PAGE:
Sunday, 8 November 2009
Dee Caffari on board Aviva. Image copyright Marcel Mochet/AFP.
by Régis Lerat
For some it's the first big chance to restore pride and confidence after the brutal last edition of the Vendée Globe, to others it is simply the next big challenge on the competition itinerary, but the 2009 edition of the Transat Jacques Vabre, which starts from Le Havre this weekend has drawn a remarkably strong fleet of 14 IMOCA Open 60's and a fleet of six Multi50 class multihulls which includes three brand new build boats.
With two days to go before the start the atmosphere, if anything, is slightly restrained. The pressures of the global economic downturn has perhaps eliminated some of the adventurers and those who might normally be taking their first steps on the ladder with this biennial classic race.
That means that the IMOCA Open 60 fleet, seven months after the finish of the Vendée Globe, has been pared back to serious teams which are all well funded, highly professional and prepared to approximately the same high level. Meeting their respective international press contingents today both Michel Desjoyeaux, who is out to defend his win in the 2007 edition of this race, and Hugo Boss skipper Alex Thomson individually observed that the fleet of IMOCA Open 60's for this race contains neither weak boats, nor weak crews.
The area around the Paul Vatine basin where the huge crowds will gather this weekend to send off the fleet, has all been substantially redeveloped, part of Le Havre's ongoing regeneration. The huge warehouses on the east side of the dock now contain dozens of smart restaurants and shops, a supermarket and a cinema where today more than 500 local schoolchildren were given a colourful insight into ocean racing and the Transat Jacques Vabre race itself by 14 of the race skippers.
Eight of the 28 IMOCA Open 60 skippers here did not finish their Vendée Globe, from the unfortunate Kito de Pavant (Groupe Bel), Alex Thomson (Hugo Boss) and Marc Thiercelin (DCNS) who were among the victims of the first big storm, Jérémie Beyou (who races on Foncia with Michel Desjoyeaux) to Sebastien Josse (BT), Vincent Riou (PRB)now Akena Verandas with Arnaud Boissieres), Mike Golding (Ecover, now Mike Golding Yacht Racing) and Roland Jourdain (Veolia Environnement) who was the last who was soloist who was forced to retire whilst lying second. All are back here, racing this new course to Puerto Limon,Costa Rica. “The whole fleet is quite homogeneous here, quite the same, and there are no bad boats and also no bad crews, so it will be much more difficult.” Cautions Foncia skipper Desjoyeaux, who won the 2007 Transat Jacques Vabre with co-skipper Manu Le Borgne.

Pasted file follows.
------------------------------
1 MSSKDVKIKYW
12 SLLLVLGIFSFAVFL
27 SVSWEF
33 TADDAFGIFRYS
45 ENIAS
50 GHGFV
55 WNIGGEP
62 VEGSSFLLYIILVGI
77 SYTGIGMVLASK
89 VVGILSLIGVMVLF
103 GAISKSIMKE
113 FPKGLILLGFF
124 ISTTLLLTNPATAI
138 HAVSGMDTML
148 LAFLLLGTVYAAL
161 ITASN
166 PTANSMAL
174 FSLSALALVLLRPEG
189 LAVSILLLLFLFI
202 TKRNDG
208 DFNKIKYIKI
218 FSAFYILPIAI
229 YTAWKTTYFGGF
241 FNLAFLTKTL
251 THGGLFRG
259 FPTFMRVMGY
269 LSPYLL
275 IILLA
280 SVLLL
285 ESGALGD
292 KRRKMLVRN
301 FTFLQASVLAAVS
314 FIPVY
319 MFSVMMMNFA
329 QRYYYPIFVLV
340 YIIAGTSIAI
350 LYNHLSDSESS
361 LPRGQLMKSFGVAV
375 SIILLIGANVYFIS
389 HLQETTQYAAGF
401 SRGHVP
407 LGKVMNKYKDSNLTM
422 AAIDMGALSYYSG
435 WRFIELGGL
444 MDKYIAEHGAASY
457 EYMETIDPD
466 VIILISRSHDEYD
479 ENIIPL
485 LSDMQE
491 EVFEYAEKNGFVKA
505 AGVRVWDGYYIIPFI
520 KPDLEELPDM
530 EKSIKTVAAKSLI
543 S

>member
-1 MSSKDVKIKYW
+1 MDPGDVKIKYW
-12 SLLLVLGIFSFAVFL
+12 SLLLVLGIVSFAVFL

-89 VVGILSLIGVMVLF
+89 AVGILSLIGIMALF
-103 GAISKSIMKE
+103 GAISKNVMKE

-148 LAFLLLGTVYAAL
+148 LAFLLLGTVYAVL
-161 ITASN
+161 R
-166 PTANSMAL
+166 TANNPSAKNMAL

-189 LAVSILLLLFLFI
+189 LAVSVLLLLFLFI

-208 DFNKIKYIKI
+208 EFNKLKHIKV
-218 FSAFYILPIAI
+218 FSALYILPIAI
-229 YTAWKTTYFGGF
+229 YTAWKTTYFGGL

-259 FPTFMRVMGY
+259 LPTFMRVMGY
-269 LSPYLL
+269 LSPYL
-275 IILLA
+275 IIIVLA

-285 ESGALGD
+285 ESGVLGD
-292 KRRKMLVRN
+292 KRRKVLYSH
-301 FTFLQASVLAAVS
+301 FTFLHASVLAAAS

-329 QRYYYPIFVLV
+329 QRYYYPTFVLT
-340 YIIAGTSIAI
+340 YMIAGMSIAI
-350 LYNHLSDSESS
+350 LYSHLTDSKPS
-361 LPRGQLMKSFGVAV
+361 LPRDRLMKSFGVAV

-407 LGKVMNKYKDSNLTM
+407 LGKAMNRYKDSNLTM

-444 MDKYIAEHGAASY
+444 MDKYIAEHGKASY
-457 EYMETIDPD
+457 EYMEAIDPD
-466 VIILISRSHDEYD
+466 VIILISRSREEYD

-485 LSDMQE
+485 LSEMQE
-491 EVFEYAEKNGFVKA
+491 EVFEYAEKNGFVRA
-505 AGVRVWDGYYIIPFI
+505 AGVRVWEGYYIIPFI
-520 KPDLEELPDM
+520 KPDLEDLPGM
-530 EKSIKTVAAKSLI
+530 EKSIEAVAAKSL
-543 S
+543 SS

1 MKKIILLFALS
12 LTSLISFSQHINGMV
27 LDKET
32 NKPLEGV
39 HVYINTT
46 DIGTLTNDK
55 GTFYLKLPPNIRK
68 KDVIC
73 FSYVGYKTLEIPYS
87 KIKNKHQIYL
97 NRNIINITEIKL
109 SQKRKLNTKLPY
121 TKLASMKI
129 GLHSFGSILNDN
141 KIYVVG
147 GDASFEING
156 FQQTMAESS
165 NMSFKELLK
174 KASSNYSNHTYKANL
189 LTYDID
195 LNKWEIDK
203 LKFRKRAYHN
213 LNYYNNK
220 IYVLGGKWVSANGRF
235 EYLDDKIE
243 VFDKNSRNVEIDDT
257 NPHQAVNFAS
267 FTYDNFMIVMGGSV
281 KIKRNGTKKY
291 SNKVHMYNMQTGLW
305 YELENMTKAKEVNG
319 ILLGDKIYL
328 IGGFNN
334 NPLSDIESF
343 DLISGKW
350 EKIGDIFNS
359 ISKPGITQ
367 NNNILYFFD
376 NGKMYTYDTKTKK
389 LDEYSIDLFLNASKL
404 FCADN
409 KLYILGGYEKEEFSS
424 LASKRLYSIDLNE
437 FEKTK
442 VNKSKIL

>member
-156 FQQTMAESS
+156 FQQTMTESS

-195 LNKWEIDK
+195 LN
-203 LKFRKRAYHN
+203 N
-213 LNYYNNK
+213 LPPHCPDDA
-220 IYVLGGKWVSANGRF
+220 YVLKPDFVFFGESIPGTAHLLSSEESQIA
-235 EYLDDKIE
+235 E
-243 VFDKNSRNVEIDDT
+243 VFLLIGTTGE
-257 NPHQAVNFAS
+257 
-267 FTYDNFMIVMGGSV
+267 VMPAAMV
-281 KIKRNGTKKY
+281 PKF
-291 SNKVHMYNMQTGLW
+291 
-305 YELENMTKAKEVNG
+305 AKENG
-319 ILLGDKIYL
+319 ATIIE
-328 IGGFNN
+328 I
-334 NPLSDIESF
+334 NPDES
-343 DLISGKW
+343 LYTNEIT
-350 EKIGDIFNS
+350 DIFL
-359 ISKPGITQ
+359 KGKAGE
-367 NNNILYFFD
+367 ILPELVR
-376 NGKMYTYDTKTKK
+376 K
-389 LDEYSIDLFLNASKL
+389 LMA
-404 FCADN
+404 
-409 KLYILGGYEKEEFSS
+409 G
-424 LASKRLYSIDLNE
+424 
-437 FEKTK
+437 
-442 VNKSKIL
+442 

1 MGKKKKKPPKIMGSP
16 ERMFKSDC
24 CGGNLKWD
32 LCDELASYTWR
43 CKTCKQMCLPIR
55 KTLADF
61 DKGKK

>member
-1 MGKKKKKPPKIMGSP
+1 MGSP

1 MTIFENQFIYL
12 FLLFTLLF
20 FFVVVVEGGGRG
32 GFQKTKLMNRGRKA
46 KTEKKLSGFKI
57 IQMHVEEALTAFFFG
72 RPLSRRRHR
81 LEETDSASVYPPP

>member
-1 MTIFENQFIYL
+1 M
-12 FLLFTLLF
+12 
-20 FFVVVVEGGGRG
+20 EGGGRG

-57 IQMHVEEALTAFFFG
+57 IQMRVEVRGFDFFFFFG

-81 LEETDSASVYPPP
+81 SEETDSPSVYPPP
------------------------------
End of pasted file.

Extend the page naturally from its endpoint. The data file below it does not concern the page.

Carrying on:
“The fleet is going to be tough, for sure. There just are no bad boats. There are no older boats here. But also, looking at the Multi 50 class, that looks exciting and very much more achievable in many ways.” Says Alex Thomson, skipper of one of the four British boats, Hugo Boss, “For us this race is going to depend on what the weather does. If we get some good reaching conditions then we could do well, with some good breeze but if there is a lot of VMG running then we could struggle".
French sailing legend Yves Parlier returns to the IMOCA Open 60 fleet, sailing on the Spanish flagged 1876 partnering Spain's Pacchi Rivero. Parlier is a past winner, in 1997 with the late Eric Tabarly, which he still describes as the highlight of his sailing career, and last competed in 1999 with Ellen MacArthur.
British female skippers Sam Davies and Dee Caffari are back in the fray too. Davies is sailing Artemis with Sidney Gavignet, while Caffari is joined on Aviva by Brian Thompson whose third Transat Jacques Vabre this is. While Caffari's confidence after the Vendée Globe and an all girl Round Britain record attempt on Aviva in the summer, is at all time high, Davies, along with Gavignet is just getting to grips with the very powerful Rogers designed Artemis.
“The level is just so high that it is very hard to judge how we might do. I really just want to finish feeling proud of ourselves and the course we have taken, the way we have sailed. So much will be down to the weather and who does what, but I want to feel we have sailed as close to 100% as we can.” Says Davies, “Really, my mission is just to keep learning the Artemis and to continue the evolution of the boat.”
Dee Caffari, sailing Aviva, is looking to her and Brian Thompson's combined experience and a boat she now knows very well, to bring them a strong result: “We are both really up for it. Traditionally perhaps I have always been the conservative one, but now, after sailing with the girls in the summer, I have so much more confidence and in this final race with the sponsor I really want to do well. It would be a good thing for the future.”
Transat Jacques Vabre